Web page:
Call it serendipity. But when the Tides NonProfit Centers Network set out in 2004 to provide education and resources for the creation and operation of quality nonprofit workspaces across North America, they did not realize the kinds of synergistic benefits that would accrue from the co-location of nonprofit organizations. We’ll take a look at a couple of examples in a minute.
What the study found was that these diverse groups with parallel missions, all aimed at improving quality of life in their respective communities, one way or another, formed spontaneous coalitions around issues of mutual interest that were:
- Responsive to the needs of the community
- Financially viable
- More efficient in achieving their missions
- More highly visible and
- Overall, more effective
While non-profit centers have been around for a long time, many new ones, particular those based on specific themes have emerged in the past five years. There are obvious advantages such as the use of shared kitchen and bathroom facilities, conference rooms, and lower rents, all of which allow these organizations to operate at lower cost, but it is the collaborations, that truly take these centers to a new level. A study conducted by Tides found that 46% of the 2600 organizations they studied, representing 130 centers, reported collaboration on at least a monthly basis. Of those organizations, 56% reported a substantial improvement in their effectiveness as the result of co-locating in a center, while an additional 30% reported a moderate improvement.
In Los Angeles, for example, there is the Magnolia Place Community Initiative which aims to help 35,000 children in a 500 square block radius. At the heart of the initiative is the Magnolia Place Family Center, which houses 15 organizations that focus on parenting, school readiness, health, and economic development. The Center was the subject of a tour recently given to attendees of the Building Opportunities Conference so that they could share their model with other communities around the country. One advantage of this collaborative approach is the ability to take a broad multi-disciplinary approach to difficult issues like preventing child abuse by addressing all of the diverse elements that collectively constitute the root causes of this tragic issue.
Non-profits, by definition, only deal with only two of the three elements of the triple bottom line, both of which are well represented among the centers that Tides studied. Certainly, the collaborative aspect of these geographical juxtapositions also enhances the sustainability of all participating organizations, in the literal sense, for all of the reasons mentioned above.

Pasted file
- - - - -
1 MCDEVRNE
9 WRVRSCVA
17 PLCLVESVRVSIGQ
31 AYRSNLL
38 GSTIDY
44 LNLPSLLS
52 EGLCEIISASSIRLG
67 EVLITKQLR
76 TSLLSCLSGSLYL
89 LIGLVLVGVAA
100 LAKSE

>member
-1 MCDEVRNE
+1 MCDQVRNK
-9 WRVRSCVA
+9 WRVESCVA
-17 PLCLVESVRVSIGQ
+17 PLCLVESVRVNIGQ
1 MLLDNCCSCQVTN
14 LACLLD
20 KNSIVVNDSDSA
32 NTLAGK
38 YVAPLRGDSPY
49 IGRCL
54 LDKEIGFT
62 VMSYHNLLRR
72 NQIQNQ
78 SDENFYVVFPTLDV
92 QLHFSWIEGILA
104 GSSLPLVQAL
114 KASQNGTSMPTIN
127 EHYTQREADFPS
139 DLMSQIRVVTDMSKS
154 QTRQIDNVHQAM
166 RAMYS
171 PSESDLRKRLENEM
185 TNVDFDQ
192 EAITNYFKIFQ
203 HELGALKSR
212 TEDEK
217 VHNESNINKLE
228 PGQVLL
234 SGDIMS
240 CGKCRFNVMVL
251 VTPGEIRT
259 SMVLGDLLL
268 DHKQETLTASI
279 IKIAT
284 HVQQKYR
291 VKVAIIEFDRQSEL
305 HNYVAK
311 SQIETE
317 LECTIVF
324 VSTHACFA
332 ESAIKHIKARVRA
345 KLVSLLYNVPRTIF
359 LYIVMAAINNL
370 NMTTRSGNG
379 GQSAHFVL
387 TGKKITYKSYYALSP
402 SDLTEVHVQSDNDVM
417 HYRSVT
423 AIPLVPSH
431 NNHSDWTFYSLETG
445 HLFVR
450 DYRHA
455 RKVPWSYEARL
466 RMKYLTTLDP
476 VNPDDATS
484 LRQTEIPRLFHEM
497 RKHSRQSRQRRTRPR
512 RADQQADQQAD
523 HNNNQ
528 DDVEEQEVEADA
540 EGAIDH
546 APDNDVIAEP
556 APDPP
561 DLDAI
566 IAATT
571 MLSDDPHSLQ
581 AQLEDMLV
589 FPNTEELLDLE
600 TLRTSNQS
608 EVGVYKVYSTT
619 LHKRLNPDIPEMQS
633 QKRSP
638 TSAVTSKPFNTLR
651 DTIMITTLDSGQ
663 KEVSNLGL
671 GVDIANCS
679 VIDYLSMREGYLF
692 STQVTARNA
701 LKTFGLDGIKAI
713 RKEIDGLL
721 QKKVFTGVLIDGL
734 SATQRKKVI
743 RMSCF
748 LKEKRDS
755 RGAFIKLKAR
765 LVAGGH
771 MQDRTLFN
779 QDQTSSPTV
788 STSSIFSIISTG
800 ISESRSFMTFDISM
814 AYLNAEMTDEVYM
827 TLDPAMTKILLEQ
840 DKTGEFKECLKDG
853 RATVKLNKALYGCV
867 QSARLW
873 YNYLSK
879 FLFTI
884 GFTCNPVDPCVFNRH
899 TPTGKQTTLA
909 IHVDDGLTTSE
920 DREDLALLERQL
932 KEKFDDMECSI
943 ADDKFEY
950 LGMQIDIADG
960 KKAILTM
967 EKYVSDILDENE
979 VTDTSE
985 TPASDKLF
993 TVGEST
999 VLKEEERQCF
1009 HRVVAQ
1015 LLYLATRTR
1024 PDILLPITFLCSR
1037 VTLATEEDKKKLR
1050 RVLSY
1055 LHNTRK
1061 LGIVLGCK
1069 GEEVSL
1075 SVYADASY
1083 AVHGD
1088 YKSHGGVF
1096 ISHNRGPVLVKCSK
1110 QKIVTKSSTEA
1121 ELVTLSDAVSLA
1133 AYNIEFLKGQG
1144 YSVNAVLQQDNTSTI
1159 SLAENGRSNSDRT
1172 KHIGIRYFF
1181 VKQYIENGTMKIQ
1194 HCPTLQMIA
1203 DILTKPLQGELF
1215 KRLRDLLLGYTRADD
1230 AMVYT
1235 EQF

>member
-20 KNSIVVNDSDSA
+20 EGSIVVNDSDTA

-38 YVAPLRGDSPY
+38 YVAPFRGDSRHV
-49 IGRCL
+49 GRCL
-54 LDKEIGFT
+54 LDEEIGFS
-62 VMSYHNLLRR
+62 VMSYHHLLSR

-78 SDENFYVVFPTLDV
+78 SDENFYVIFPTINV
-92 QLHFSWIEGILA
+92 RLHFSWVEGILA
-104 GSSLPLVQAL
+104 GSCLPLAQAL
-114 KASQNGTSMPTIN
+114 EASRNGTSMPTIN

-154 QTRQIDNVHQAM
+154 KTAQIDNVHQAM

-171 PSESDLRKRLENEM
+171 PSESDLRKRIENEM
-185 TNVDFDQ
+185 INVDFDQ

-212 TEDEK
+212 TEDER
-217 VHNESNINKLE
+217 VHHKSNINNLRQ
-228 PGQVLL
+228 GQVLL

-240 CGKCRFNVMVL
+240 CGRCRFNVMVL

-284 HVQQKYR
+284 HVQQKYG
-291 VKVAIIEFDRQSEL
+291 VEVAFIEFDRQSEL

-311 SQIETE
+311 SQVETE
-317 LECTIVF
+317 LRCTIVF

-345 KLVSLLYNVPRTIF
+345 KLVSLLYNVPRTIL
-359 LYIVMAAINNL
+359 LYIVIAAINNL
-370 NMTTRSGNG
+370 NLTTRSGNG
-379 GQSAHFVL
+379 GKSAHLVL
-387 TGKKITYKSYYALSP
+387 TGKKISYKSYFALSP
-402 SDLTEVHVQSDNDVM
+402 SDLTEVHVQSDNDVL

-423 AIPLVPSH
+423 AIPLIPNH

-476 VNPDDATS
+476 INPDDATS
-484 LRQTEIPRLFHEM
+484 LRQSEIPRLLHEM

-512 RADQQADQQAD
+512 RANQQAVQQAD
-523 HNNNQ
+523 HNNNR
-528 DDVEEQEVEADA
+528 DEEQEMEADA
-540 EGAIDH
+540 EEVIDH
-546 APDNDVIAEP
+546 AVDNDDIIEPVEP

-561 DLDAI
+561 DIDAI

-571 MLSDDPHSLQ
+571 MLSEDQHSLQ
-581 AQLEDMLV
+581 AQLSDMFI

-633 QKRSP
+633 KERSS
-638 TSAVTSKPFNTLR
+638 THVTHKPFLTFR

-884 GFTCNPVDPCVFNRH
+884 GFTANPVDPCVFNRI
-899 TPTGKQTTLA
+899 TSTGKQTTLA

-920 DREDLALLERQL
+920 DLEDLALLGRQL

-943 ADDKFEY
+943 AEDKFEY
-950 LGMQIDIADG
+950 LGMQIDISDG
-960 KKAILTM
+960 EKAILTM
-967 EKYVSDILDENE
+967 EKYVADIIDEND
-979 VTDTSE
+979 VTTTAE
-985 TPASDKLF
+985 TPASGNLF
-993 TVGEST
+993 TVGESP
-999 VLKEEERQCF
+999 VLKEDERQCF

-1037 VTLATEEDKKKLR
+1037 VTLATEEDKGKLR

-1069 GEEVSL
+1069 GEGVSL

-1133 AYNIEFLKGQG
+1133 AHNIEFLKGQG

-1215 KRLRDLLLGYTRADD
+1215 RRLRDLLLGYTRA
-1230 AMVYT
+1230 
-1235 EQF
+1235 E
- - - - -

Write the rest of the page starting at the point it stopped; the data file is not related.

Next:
Sustainability, in the sense we generally use it around here, is more at the forefront in the day to day operations of the Alliance for Sustainable Colorado. With 35 nonprofits focusing on sustainability housed under one roof, the Alliance for Sustainable Colorado has been able to continually deliver on its mission to advance sustainability/triple bottom line values through collaboration among nonprofits, business, government and education. The center is a model for how to foster, create and implement tangible action and results around sustainability.
The Alliance building in downtown Denver has two LEED certifications and is working on a third. Tenants include: American Rivers, Bike Denver, Environment Colorado, Green America, Sierra Club, and many more. So it should be no surprise that among the 50 bills that the alliance has worked on bringing to the state legislature were bills dealing with things like green building standards, electric vehicles, energy efficient affordable housing, and water conservation, all of which have passed into law.
The Alliance is proposing a formal statewide network focused on sustainable development in Colorado, based on the blueprint developed by the Pikes Peak Area Council of Governments (draft), which, in turn derived from work originally done at Fort Carson. The network will be maintained through a series of round-tables among the various regional councils.
Last year, the Alliance gathered some 52 green building professionals to think through what would go into a “kit-of-parts” for converting the Alliance Center toward a net zero energy building. Besides modeling a super energy-efficient building, and generating legislation, the Alliance does a good deal of outreach and education on everything from climate change to community design, economic development to energy, population to public health, materials & waste, social equity and water.
But just because that have a strong environmental focus, does not mean that they are not business-friendly. In fact, their Sustainable Business Network has 47 businesses and organizations as members. Even more impressive is that fact that they have convened with over 22,000 businesses in Colorado on various aspects of sustainability.
It shouldn’t be a surprise to learn that collaboration yields great results. But how do we get all of the great minds that are busily at work in the for-profit sector to adapt this model when it comes to things that really matter, like keeping our planet safe for living things?
RP Siegel is the co-author of the eco-thriller Vapor Trails, the first in a series covering the human side of various sustainability issues including energy, food, and water. Like airplanes, we all leave behind a vapor trail. And though we can easily see others’, we rarely see our own.
Follow RP Siegel on Twitter.